When painting is Fun
When the subject matter is naturally fun, that makes painting fun too. Animals are a good choice to brighten a routine. Reptiles and amphibians offer light exercise for blocking shapes and layering through gradients of mostly one color. Watch me paint this tree frog in the >2 minute time-lapse video below. Don’t forget to turn the sound on for vibe.
I painted these critters for an oil painting book about Savannah, Georgia. Tree frogs sometimes hang out on my glass patio door, just one little guy at a time. Lizards are more common, and I’ve grown to miss them when they disappear for the winter. Painting lizards and frogs is good practice for creating simple shapes that are easy to identify as-is, but shadows and highlights make all the difference.
When gators squat in the neighborhood lagoon, they aren’t welcomed visitors like the cute tree frogs and friendly lizards. I’m not fond of snake visitations either. But, at least they give me painting inspiration. Pairing the two together is an opportunity to use contrasting shapes to tell a story. Jagged lines and rough textures, alongside curves and smooth applications, create a dynamic contrast.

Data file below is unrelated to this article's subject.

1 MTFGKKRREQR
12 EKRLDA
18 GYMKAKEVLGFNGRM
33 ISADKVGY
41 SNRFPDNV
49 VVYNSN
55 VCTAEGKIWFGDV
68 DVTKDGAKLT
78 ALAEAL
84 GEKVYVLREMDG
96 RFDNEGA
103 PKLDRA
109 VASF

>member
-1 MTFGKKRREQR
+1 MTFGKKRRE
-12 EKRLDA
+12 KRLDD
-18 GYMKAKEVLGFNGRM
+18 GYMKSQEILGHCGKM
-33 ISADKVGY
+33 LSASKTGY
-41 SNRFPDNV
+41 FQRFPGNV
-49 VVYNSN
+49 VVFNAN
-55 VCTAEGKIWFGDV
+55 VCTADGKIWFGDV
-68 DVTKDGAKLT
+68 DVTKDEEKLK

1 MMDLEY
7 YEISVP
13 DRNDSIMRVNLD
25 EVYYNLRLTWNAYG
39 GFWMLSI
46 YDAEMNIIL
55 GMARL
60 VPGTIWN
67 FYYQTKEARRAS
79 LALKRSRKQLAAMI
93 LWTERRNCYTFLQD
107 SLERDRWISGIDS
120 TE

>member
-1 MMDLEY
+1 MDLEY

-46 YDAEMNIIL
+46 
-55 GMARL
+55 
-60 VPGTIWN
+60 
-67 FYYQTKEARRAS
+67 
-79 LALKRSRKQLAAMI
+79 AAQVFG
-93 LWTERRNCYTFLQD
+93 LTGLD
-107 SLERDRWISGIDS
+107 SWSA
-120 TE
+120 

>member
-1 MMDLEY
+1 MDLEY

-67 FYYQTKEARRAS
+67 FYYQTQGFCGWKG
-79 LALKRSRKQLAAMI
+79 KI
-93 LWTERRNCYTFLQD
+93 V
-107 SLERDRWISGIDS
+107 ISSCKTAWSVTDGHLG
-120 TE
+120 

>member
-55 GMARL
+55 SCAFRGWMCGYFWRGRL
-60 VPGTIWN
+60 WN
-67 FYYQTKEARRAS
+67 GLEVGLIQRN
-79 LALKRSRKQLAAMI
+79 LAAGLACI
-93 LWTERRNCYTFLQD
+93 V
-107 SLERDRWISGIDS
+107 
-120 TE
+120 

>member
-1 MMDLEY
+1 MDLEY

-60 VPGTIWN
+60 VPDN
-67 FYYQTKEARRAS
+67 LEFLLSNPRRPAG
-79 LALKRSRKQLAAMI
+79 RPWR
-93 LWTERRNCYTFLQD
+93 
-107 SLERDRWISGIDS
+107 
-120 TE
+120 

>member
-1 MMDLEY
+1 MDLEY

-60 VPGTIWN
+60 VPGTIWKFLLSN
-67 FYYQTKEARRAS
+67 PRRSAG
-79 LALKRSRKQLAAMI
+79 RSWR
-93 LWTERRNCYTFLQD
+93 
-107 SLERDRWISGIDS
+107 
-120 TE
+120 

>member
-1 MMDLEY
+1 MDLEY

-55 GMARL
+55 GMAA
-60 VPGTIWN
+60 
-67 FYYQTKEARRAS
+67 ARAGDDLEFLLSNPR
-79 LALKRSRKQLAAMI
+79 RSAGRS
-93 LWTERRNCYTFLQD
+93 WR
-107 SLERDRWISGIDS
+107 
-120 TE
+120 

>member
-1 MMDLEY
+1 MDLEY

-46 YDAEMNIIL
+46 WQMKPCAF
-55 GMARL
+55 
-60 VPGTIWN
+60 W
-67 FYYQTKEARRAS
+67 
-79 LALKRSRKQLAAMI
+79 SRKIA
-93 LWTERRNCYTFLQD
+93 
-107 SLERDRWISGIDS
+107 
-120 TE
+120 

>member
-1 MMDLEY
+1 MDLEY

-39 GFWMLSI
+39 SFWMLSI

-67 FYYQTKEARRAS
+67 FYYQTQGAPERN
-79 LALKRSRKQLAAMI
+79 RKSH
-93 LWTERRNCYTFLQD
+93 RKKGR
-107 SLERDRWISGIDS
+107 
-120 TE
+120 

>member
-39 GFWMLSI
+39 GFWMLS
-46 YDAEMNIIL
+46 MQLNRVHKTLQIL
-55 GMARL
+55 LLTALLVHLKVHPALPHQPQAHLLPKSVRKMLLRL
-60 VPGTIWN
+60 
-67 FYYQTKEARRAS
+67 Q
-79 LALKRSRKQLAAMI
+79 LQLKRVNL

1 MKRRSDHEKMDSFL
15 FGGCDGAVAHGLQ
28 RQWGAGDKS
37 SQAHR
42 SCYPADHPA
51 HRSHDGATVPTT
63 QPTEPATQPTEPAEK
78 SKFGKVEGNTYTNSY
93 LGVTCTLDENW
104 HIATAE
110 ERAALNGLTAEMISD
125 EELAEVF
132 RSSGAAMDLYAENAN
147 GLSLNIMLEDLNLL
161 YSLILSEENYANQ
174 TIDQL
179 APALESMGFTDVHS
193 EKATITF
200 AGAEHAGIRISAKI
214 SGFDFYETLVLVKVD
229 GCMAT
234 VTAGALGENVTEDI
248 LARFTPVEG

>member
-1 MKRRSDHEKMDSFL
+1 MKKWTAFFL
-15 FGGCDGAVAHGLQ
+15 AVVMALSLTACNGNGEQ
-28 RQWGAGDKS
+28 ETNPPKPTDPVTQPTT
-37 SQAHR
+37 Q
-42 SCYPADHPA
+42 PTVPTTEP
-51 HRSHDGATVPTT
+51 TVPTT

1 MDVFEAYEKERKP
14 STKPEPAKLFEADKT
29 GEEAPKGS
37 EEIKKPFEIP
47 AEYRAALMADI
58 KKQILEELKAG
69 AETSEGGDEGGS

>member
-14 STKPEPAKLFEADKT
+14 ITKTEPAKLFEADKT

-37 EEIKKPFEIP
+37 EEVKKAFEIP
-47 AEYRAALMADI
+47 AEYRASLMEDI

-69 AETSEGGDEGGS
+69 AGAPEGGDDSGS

These were quick projects on small canvases, but these concepts are worthy of more serious attention if an artist enjoys this type of work. Whether the subject of light exercise and a fast finish, or a true masterpiece, painting amphibians and reptiles is a high-energy adventure. Nature provides us with vivid colors contrasted by subtle gradients and humble tones. This balance is thrown when the energy of a vibrant, and perhaps dangerous, animal breaks through the scene. When artists depart from their typical routine to paint such dynamic critters, it’s a refreshing jolt.